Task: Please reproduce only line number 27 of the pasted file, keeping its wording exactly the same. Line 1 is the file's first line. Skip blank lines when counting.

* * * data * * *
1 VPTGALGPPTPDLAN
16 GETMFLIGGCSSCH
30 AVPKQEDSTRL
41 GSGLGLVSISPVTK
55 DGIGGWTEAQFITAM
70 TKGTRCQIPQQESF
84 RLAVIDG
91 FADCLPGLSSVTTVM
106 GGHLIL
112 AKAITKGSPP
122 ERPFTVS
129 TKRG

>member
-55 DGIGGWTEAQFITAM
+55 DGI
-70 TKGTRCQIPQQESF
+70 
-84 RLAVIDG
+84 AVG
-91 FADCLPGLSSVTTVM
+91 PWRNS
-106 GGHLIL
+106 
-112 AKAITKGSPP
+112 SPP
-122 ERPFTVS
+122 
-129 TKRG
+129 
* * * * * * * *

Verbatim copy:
+122 